CDC Joins Forces with Global Partners at the United Nations General Assembly to Discuss Multidrug-resistant TB
CDC is joining with other U.S. government agencies, public health stakeholders, and global partners this week to discuss the growing threat of drug-resistant tuberculosis (TB) at the United Nations General Assembly in New York. This meeting provides CDC with a unique high-level opportunity to emphasize the unique value and expertise the agency brings to the fight against global TB.
During the meeting, global leaders are expected to address the severity of antimicrobial resistance and agree on sustainable and effective approaches that can intervene and save lives. Former CDC Director, Dr. Tom Frieden, MD, MPH, will be presenting on the opportunities for global action against multidrug-resistant TB (MDR TB) in a forum hosted by the CDC Foundation. Joining Dr. Frieden at the conference will be the Director of CDC’s Center for Global Health, Dr. Rebecca Martin, and Health and Human Services Secretary, Sylvia Burwell.
MDR TB is resistant to at least two of the first-line drugs used to treat TB, and it is now found in every country in the world. WHO estimates that there were nearly 500,000 MDR TB cases globally in 2014, only one in four of which were diagnosed. Compared to TB that is not drug resistant, MDR TB takes a hefty human and economic toll – it requires longer treatment times and costlier drugs, can cause serious and permanent side effects, and significantly increases the risk of death.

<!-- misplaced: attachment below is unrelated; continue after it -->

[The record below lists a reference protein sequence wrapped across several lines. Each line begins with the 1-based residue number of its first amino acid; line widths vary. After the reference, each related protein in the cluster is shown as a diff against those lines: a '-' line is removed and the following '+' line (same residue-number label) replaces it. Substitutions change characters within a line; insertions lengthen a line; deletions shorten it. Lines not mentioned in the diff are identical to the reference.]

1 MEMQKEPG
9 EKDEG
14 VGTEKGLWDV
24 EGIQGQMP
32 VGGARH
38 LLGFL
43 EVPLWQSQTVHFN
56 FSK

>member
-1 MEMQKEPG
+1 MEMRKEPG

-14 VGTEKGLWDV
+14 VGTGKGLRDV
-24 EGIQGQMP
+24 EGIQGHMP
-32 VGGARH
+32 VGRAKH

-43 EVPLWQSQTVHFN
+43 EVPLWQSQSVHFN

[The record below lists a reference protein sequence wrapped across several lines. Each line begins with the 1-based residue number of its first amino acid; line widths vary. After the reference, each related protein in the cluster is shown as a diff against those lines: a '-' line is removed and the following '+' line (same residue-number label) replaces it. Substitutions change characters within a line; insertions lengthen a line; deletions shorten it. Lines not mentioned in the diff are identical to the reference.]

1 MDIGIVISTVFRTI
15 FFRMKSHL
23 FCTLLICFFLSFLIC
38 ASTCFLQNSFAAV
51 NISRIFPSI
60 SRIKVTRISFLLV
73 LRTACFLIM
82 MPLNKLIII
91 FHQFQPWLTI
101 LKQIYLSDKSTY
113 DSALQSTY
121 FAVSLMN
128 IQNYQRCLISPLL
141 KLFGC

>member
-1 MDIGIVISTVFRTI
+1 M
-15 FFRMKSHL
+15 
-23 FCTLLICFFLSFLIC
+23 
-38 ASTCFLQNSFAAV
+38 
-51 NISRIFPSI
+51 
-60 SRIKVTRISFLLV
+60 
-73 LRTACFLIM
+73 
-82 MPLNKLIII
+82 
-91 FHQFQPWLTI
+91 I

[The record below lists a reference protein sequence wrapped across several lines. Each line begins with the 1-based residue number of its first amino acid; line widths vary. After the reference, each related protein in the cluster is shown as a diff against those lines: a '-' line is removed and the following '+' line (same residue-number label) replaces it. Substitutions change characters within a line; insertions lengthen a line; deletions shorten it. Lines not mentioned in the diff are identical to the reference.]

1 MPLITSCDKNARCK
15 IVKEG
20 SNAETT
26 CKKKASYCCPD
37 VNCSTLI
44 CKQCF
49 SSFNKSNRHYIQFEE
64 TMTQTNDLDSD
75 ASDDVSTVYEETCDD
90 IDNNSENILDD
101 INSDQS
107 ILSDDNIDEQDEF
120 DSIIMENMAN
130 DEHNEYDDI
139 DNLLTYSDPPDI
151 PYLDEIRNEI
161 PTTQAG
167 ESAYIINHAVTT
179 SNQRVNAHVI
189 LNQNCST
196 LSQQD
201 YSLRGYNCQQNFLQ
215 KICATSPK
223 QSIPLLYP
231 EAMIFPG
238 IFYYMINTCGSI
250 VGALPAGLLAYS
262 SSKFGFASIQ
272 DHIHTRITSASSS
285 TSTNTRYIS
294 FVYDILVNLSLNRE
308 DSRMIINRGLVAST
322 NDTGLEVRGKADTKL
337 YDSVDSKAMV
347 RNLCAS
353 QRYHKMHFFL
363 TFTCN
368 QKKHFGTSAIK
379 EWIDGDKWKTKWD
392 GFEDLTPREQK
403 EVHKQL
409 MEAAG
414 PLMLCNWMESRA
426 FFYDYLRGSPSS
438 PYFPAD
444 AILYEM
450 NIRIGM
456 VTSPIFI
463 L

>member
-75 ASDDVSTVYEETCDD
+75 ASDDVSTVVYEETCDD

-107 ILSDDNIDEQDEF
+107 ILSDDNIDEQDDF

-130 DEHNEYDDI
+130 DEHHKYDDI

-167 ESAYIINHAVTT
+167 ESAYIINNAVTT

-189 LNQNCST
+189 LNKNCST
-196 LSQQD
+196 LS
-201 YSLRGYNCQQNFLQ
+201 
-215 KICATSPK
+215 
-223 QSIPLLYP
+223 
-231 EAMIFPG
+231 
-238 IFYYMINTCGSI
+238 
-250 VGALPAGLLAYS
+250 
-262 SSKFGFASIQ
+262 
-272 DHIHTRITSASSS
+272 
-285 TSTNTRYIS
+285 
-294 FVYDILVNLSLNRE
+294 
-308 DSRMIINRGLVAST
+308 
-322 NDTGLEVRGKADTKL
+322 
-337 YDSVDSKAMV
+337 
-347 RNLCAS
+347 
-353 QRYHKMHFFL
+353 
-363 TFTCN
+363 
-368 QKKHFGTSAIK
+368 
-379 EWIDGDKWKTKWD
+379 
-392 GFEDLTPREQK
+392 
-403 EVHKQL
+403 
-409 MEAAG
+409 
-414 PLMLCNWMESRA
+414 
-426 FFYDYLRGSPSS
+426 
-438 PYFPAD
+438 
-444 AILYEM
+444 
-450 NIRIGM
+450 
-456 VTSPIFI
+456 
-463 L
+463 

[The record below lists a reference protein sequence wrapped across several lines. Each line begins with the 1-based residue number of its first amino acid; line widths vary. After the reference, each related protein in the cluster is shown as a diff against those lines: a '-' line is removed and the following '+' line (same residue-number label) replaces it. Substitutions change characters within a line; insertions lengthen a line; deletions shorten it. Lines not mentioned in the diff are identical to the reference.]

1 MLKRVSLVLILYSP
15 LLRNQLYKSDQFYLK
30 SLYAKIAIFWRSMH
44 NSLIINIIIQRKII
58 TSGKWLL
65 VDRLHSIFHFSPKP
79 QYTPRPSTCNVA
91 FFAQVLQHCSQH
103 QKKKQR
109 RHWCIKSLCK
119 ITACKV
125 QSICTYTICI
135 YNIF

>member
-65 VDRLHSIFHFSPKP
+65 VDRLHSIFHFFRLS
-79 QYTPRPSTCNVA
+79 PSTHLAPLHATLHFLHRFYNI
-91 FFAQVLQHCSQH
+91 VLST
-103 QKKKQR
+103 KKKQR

CDC’s Division of Global HIV & TB works with global partners, providing on-the-ground interventions in more than 25 countries, to help end TB as a global public health threat. To learn more about CDC’s efforts to fight MDR TB across the globe, see the following resources:
The impact of MDR TB around the world and CDC’s work with partners to fight this epidemic around the world
Dalene von Delft, a young South African doctor, developed MDR TB while treating patients. After years of toxic treatments, facing the prospect of deafness and even death, she was finally cured of her TB. Now, as a full time ER doctor, she and her husband have dedicated their lives to advocating on behalf of TB sufferers around the world.